3.  In terms of finances, the firm should make a concrete offer for a specific amount.  In the current economy, it usually is not negotiable, although if you have an offer from another firm, sometimes you can play off of that.  But in doing so, you run the risk of alienating the people with whom you may be working for the rest of your life, so tread lightly.  Firms can get a bad taste in their mouth for an associate who seems overly focused on money.  I highly recommend that you confer with a Career Counselor if you plan to make a counter-offer or to negotiate for a higher salary.  Some firms will pay for bar study/prep fees or for moving expenses, although it is becoming less common in the current market.  Nonetheless, if the firm does not offer either of those, it is acceptable to inquire as to whether either is available.  Firms are often more willing to pay small bonuses of that nature rather than establishing a precedent for a higher starting associate salary.

4.  Think about the long haul.  It is easy to focus on the starting salary, but it is even more important to think about your earning potential in the future as a senior associate, and particularly as a partner.  What do you know about the firm and its compensation structure for partners?  Are there various tiers for partners, such as equity and non-equity?  How stable is the firm’s client base and earning potential?

5.  Thank the firm for its offer and for the invitation to join their firm.  Good, old-fashioned manners never go out of style.

Know Your Market: The Supply and Demand Factor

What does economics have to to do with finding a legal job?  Everything!  In determining where you want to practice, perhaps the most important factors are supply and demand.  Does the local legal market need another attorney?  Are any firms in the area hiring?  If so, in what practice areas?  Is there saturation or have there been recent legal layoffs?  How is the local economy faring in general?  These are all important factors you must consider before you commit to any legal market.  And according to a study by Economic Modeling Specialists, Inc., nearly every jurisdiction except for Wisconsin, Nebraska, and Washington, D.C. has an oversupply of lawyers right now.  What does this mean for you?  It means that to find a legal job in an area that does not have great demand for attorneys, you will probably need to work harder, it will take longer, and your starting salary may be less.  It also means that more than ever, you need to work one-on-one with a career counselor from your first year forward to ensure that you are ahead of the pack in your job search efforts.  Contact Career Services for a counseling appointment in our office or via phone.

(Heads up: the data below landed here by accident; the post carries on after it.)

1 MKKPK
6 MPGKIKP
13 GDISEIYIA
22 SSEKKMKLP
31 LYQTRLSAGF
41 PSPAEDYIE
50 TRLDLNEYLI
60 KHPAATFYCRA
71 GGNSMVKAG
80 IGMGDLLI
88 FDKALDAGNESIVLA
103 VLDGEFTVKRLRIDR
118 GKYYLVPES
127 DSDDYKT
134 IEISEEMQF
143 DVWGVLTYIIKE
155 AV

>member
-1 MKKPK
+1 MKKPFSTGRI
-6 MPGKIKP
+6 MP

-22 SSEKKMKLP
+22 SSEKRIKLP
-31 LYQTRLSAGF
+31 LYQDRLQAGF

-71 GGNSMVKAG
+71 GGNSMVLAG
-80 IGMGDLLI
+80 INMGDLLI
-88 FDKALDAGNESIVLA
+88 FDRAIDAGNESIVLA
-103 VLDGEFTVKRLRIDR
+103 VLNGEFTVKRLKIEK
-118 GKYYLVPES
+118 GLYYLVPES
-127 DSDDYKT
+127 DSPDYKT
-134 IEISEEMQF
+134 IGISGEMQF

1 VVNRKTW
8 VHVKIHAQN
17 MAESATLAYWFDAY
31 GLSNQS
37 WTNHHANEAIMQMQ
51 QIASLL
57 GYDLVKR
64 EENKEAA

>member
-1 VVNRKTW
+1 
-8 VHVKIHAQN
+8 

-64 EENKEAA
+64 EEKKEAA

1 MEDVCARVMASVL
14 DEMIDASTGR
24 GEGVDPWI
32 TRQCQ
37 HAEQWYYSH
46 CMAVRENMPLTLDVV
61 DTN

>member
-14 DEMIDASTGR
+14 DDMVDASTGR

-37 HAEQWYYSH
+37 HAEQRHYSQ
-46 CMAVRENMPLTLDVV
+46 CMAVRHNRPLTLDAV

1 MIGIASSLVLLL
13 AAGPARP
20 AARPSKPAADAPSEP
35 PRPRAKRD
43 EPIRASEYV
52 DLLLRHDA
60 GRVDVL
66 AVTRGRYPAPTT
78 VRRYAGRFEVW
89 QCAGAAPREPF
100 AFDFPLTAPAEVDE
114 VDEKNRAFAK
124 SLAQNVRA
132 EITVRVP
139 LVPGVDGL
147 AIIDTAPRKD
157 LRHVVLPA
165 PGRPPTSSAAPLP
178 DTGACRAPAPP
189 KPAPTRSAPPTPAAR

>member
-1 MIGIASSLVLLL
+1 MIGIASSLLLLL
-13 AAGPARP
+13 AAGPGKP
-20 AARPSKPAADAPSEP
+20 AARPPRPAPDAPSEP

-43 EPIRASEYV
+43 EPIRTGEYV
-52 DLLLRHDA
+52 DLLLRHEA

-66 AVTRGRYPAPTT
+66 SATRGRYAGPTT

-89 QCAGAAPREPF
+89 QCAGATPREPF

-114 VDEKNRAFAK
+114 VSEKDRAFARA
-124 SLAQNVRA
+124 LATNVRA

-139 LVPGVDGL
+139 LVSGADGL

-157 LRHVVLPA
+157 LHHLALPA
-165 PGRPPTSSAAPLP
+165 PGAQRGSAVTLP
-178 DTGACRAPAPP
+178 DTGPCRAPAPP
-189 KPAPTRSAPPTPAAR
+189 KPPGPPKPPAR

Why Small Firms Rule!